By DEREK MOORE
THE PRESS DEMOCRAT
The two Santa Rosa-based candidates who are seeking to replace retiring Sonoma County Supervisor Valerie Brown have opened up sizeable fundraising leads over their opponents, according to new disclosures filed Thursday.
The campaign finance reports reveal a geographic split between the candidates for the 1st District supervisorial seat, which takes in Sonoma Valley, the city of Sonoma and parts of eastern Santa Rosa.
Santa Rosa councilman John Sawyer has raked in $52,242 since Jan. 1, making him the fundraising leader to date. That amount does not include nearly $10,000 in non-monetary contributions made to Sawyer’s campaign during that period, records show.
Sawyer spent $21,528, leaving him with a balance of $31,563, records show.
Santa Rosa councilwoman Susan Gorin reported having $34,381 on hand.
She raised $34,957 since Jan. 1, excluding $4,154 in non-monetary contributions, records show. Previously, Gorin loaned her campaign $10,000. She reported that she has spent $19,876 since Jan. 1.
“We’re excited about our fundraising,” Gorin said Thursday. “The campaign has really received a broad base of support.”
The money raised by Gorin and Sawyer dwarfs the amounts taken in by their rivals based in Sonoma Valley.
Of those, Gina Cuclis, a Boyes Hot Springs communications consultant, collected the most with $18,659, plus an additional $3,632 in non-monetary contributions.
Cuclis reported having $15,424 on hand at the start of the year. Minus expenses, she currently has $19,893, records show.
Sonoma Valley energy consultant Mark Bramfitt, who earned Brown’s endorsement, took in $4,600 since Jan. 1, records show. That was added to $18,577 that Bramfitt had on hand prior to this reporting period.
Minus expenses of $9,193, Bramfitt reported having a current cash balance of $13,983.
Reports for Sonoma Mayor Joanne Sanders and Michael McClure, a Glen Ellen special education teacher, were not available on Thursday. Candidates could mail them to county election officials so long as the package was post-marked by Thursday.
The reports available on Thursday also revealed a clear geographic split in terms of campaign donors.
Nearly all of the donors to the campaigns of Cuclis and Bramfitt live in Sonoma Valley. By contrast, the bulk of donations to Gorin and Sawyer were from people living in Santa Rosa.
Sawyer also received the largest individual donations of any of the candidates: $2,650 each from the California Real Estate Political Action Committee, the Sonoma County Alliance and from Joseph Dutton, owner of Dutton Ranch Corp. in Sebastopol.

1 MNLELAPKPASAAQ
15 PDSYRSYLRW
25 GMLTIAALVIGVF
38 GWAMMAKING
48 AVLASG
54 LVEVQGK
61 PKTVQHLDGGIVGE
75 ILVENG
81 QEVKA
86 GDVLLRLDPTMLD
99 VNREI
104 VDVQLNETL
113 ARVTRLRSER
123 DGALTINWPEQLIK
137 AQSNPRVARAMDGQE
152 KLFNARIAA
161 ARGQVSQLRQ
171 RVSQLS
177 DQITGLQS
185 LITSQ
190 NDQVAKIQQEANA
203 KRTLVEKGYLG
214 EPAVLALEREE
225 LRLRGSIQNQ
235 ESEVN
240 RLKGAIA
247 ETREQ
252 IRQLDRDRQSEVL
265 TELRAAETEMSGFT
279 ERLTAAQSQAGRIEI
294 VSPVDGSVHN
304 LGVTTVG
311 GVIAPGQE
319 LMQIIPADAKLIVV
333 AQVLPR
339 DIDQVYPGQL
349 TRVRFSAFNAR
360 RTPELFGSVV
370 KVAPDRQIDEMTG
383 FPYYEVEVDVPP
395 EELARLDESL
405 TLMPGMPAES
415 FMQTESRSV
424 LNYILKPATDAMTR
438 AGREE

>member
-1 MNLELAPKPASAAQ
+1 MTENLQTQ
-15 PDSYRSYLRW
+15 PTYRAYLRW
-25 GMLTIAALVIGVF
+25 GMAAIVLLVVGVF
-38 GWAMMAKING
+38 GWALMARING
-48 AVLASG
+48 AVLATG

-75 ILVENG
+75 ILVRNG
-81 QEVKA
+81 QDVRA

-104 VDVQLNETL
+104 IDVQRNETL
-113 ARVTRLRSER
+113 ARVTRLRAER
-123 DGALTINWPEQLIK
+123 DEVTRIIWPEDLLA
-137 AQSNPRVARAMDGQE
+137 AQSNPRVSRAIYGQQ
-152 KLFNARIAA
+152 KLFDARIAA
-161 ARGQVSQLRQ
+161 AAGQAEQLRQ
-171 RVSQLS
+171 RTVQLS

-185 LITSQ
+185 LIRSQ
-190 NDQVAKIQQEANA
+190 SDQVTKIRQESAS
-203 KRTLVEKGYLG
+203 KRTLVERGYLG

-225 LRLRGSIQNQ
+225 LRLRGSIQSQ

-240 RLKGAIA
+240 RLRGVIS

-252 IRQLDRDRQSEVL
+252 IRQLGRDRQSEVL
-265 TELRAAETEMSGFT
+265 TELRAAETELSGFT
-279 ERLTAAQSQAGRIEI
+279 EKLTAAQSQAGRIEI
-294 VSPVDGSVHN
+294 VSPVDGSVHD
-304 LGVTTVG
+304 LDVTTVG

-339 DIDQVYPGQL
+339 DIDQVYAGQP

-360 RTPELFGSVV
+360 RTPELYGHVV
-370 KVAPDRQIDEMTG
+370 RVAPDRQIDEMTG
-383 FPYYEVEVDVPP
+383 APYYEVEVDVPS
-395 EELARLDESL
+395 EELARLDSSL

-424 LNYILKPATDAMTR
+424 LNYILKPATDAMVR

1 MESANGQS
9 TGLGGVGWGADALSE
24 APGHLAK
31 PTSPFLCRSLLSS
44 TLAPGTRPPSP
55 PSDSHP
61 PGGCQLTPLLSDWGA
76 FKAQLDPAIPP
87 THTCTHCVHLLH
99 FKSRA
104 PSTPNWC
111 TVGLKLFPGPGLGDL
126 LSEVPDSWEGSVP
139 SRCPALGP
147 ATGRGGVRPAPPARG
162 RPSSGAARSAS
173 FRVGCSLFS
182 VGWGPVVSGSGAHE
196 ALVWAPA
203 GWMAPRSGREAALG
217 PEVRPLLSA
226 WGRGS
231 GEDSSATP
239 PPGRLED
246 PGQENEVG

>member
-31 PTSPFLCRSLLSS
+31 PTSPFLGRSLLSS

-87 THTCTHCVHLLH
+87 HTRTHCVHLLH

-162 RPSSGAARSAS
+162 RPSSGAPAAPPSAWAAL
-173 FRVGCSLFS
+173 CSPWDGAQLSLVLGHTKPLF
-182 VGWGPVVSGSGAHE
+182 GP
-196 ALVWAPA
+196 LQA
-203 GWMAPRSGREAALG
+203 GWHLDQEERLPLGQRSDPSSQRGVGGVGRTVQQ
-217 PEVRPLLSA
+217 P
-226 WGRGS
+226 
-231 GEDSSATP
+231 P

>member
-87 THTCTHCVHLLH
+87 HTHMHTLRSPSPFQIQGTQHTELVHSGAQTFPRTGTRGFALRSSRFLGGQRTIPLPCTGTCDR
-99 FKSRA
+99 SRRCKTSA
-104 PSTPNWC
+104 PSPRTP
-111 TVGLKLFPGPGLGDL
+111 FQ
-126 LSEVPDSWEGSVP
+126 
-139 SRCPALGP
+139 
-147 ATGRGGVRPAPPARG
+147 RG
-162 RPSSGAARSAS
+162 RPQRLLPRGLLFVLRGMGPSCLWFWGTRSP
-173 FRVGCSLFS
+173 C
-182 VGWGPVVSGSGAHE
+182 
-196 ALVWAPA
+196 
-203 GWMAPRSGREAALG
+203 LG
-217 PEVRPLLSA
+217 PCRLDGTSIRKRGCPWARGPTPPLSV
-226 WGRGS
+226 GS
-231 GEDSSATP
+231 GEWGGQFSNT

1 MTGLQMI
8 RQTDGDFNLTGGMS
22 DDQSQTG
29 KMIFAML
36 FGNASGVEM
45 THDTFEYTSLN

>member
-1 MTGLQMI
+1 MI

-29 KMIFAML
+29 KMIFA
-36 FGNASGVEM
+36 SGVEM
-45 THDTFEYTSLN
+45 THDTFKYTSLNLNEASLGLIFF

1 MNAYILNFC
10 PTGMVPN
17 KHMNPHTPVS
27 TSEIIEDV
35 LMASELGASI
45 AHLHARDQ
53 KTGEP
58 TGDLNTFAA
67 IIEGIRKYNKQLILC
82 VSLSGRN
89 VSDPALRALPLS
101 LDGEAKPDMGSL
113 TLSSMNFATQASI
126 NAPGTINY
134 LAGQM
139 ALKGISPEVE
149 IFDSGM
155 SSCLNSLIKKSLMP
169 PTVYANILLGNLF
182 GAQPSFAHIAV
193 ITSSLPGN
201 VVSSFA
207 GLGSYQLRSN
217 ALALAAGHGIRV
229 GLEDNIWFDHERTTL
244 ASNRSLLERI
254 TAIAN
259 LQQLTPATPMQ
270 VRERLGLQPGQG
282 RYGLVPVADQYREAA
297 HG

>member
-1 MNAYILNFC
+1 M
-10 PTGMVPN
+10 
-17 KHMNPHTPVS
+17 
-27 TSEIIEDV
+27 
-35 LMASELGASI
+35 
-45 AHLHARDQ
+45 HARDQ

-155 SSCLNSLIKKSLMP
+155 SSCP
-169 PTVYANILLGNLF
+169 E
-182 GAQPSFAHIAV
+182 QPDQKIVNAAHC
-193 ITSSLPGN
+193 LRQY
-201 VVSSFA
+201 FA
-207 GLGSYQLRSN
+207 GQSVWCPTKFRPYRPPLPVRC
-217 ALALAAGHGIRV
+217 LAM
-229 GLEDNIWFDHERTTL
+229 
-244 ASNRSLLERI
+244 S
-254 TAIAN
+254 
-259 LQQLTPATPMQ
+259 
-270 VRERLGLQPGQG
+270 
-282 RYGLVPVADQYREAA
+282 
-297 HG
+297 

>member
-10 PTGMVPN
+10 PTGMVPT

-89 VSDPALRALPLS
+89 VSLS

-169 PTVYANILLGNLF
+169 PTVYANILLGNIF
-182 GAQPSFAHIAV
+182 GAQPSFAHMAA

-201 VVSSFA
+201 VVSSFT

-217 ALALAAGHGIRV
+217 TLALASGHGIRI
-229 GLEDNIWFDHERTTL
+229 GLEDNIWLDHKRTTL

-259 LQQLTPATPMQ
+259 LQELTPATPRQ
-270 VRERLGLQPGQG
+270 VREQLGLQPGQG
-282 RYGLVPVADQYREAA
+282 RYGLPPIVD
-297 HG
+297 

In the 5th District supervisor’s race, Sonoma County supervisor Efren Carrillo maintained his comfortable fundraising lead in his bid for re-election.
Carrillo started the year with $101,748 in the bank and raised an additional $1,981 since January. He spent $15,759, leaving him with a balance of $87,969, campaign finance records show.
Carrillo’s take included a $250 donation from Martinelli Ranches in Forestville, and $100 each from individuals with Hospital Housekeeping Systems in Austin, Tex., and Sunny Hills Services in San Anselmo.
Veronica Jacobi trailed far behind. Records show she raised $6,555 since Jan. 1, the bulk of that amount — $6,400 — in the form of a personal loan. Jacobi spent $2,689, leaving her with $3,866.
Former supervisor Ernie Carpenter also is challenging Carrillo for the 5th District seat. Records show he raised $7,511, which includes a personal loan of $2,511.
Carpenter reported having $5,100 on hand, an amount he labeled “puny” compared to Carrillo’s war chest, which Carpenter dismissed as “developer-related.”
“I’m not going to compete with him on money,” Carpenter said Thursday. “I’m going to compete with him on issues.”
Supervisor Shirlee Zane, who is seeking re-election in the 3rd District, raised $8,300 since Jan. 1, which she added to the $49,767 she already had in the bank.
Zane spent $11,888 this reporting period, leaving her with $47,170, records show.
Zane’s major contributors included donations of $1,000 each from Kendall-Jackson Winery and from Larry Wasem, managing general partner of the Airport Business Center.
Tim Smith, who is vying to unseat Zane, raised $3,470 since Jan. 1, almost all of that — $3,000 — in the form of a personal loan. He spent $2,352, leaving him with $1,117 on hand.
The Sonoma County Law Enforcement Association reported donations to three candidates, the largest of which was $2,500 given to Sawyer.
Zane and Mike McGuire each received $500 from the association’s political action committee.
Neither McGuire or Supervisor David Rabbitt are facing election this year.
Editors Note: A previous version of this story incorrectly reported that Supervisor Efren Carrillo received $100 donations from Sunny Hills Services in San Anselmo and Hospital Housekeeping Systems of Austin, Tex. The donations were individual contributions made by employees of those organizations.